1. Set up the distillation apparatus as shown in the image above. Make sure to either grease or wet the ground glass joints before connecting them. This helps to prevent any vapor from escaping the joints and to keep the joints from freezing together.
  2. Pour the strained solution into the distillation flask. Use a heating mantle to heat the liquid and control the temperature. The best separation of alcohol will occur if the distillation is done slowly. Ethanol’s boiling point is 78.37°C and water’s is 100°C; therefore, be careful to keep the temperature between these two boiling points.
  3. Collect the ethanol distillate samples into a small flask to be used for the Alcohol Flame Test. Wrap the opening of the flask and end of the condensing tube with aluminum foil to help prevent evaporation of the ethanol. Pour the distillate samples into capped vial until ready to do the flame test.

Part 5: Density Test (5-10 minutes)

  1. Using an appropriate graduated cylinder, measure the total volume of distillate collected.
  2. Record the mass of a 10 ml graduated cylinder.
  3. Pour distillate into graduated cylinder. If more than 10 ml was collected, add approximately 9 ml.
  4. Record the volume of the distillate.
  5. Measure and record the mass of the distillate and graduated cylinder.
  6. Determine the mass of the distillate by subtracting the graduated cylinder mass from the measurement recorded in step 4.
  7. Determine the density of the distillate by dividing the mass by the volume.
  8. Use the graph provided to estimate the percentage of ethanol in the distillate.
  9. Multiply the total volume of the distillate by the percentage as a decimal to determine the total volume of ethanol in distillate.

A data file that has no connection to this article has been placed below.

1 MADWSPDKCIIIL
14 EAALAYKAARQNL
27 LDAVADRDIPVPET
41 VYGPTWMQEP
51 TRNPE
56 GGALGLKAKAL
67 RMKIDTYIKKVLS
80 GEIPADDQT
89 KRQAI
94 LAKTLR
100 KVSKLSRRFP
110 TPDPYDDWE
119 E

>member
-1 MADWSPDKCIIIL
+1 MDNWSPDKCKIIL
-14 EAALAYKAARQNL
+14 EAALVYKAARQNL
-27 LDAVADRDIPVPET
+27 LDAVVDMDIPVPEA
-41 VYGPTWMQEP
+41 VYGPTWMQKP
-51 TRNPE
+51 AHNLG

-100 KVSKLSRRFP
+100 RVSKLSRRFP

Part 6: Alcohol Flame Test (5-15 minutes)

Use a pipette to remove a 2 ml sample of your distilled ethanol and place the ethanol on a watch glass or in a ceramic evaporating dish. Light the ethanol with a lighter. A quality sample will light with a pale blue flame. Time how long the flame burns. The longer the flame burns, the greater the alcohol concentration. If the distillate does not burn, the water concentration is too high.

If No Flame is Produced:

Ethanol’s boiling point is 78.37°C and water’s is 100°C; therefore, be careful to keep the temperature between these two boiling points. If distillation ran with temperature close to 100°C, the mixture may contain too much water.

There are two possible solutions:

  • Distillate may be run through the distillation process again.
  • Add 4 ml of distillate with several drops of food coloring to a test tube containing 1 g of potassium carbonate, K2CO3, and insert stopper. Shake vigorously and allow layers to form. If none form, add more potassium carbonate and repeat. Water in the distillate is attracted more to the potassium carbonate and leaves the ethanol in a concentrated layer that will contain the food coloring. The ethanol layer will form above the salt water layer due to its lower density. Carefully pipette or decant the ethanol off of the salt water layer.

Salting Out

Potassium carbonate has saturated the water and forced the ethanol out of solution. The food coloring stays in the ethanol layer. This should be nearly pure ethanol.

https://projects.ncsu.edu/project/chemistrydemos/Organic/SaltingOut.pdf

Have students answer the following reflection questions, which are located in their Student Lab Packet.

  • Were you successful in producing and distilling ethanol?
  • What volume of CO2 did your fermentation produce?
  • How much ethanol did you calculate was produced?
  • How much was collected in the distillation?